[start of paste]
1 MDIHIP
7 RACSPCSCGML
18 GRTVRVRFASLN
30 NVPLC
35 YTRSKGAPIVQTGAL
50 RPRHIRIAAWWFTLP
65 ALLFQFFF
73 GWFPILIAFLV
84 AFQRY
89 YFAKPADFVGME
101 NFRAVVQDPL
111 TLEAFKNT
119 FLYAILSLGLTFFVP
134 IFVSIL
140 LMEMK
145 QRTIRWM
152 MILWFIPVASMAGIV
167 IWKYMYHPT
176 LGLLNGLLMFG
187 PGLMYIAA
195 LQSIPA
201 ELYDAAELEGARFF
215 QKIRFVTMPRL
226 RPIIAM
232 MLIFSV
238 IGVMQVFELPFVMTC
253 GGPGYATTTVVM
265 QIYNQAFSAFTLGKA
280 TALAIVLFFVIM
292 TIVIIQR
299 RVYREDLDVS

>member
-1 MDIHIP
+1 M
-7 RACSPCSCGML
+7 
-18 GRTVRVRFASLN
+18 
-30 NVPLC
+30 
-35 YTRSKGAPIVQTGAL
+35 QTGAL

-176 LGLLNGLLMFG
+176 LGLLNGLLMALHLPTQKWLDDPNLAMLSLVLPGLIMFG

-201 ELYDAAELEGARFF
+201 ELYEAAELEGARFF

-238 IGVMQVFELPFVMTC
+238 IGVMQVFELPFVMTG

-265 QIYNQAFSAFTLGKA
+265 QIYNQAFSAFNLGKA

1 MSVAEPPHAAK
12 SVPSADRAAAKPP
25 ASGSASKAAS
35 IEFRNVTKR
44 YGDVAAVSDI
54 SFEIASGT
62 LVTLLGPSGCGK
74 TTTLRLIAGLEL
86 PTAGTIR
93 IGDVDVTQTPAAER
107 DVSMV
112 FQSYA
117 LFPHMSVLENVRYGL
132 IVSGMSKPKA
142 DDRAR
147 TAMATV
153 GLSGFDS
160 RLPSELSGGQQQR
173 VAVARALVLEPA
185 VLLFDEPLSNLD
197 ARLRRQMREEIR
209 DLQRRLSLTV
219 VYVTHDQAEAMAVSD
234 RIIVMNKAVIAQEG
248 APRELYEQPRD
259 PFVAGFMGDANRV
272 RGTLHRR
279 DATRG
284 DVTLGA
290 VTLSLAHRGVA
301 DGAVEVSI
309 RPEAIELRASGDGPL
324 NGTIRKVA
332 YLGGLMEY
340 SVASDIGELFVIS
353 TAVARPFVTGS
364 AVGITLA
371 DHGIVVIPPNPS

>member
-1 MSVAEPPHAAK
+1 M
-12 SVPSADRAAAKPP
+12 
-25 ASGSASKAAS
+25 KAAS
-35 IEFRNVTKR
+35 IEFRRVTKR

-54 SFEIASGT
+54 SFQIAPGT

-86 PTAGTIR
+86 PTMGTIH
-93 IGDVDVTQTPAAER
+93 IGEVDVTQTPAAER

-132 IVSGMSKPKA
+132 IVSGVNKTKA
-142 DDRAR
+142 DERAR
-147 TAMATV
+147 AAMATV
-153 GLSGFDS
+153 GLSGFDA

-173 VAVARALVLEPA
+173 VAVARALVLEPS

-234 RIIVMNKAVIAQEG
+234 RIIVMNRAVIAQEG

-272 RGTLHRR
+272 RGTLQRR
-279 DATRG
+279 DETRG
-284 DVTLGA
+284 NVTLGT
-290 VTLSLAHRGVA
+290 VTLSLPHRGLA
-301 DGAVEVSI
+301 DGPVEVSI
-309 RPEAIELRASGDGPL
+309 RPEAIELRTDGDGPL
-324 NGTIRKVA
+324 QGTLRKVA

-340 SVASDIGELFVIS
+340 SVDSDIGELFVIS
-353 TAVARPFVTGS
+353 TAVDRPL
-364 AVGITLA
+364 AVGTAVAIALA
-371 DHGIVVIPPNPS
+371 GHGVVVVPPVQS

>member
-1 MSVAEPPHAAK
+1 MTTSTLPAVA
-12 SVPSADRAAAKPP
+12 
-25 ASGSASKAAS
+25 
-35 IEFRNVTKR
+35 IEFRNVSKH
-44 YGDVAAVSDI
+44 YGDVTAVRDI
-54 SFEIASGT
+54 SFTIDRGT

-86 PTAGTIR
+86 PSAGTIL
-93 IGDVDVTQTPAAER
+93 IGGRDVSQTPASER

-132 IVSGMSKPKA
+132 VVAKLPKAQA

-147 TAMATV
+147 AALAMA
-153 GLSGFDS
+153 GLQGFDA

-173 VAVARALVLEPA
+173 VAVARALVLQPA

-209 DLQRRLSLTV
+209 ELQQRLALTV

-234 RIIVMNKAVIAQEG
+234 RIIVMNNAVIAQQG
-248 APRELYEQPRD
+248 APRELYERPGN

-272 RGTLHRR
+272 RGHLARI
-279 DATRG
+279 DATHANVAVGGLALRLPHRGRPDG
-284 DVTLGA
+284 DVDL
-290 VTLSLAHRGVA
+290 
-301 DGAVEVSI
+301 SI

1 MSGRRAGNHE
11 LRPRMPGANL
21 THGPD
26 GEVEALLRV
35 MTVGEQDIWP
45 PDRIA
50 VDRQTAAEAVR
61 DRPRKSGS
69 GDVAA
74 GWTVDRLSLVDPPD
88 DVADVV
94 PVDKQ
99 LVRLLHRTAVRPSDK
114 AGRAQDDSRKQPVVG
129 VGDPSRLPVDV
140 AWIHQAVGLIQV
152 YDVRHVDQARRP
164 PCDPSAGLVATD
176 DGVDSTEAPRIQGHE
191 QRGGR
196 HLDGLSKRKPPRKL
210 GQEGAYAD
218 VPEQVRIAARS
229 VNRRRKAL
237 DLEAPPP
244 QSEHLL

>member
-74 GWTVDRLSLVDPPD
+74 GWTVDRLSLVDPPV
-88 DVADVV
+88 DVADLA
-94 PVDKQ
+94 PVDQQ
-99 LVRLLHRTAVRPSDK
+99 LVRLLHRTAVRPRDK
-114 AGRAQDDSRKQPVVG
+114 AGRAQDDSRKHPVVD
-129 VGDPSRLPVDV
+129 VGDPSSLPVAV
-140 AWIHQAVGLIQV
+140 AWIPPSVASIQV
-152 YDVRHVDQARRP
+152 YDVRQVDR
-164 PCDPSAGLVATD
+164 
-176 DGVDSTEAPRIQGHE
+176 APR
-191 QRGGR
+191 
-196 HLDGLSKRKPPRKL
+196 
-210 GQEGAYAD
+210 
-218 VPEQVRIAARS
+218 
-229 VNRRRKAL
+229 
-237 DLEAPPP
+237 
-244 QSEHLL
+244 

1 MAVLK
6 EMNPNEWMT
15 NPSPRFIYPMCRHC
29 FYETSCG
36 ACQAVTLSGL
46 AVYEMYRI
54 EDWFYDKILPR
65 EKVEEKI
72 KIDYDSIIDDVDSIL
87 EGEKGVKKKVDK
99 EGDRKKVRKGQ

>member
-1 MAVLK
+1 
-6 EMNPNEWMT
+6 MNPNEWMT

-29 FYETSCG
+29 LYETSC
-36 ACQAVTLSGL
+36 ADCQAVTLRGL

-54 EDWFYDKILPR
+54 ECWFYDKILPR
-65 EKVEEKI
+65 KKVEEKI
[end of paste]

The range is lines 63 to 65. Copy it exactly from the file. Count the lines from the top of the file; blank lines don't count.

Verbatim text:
117 LFPHMSVLENVRYGL
132 IVSGMSKPKA
142 DDRAR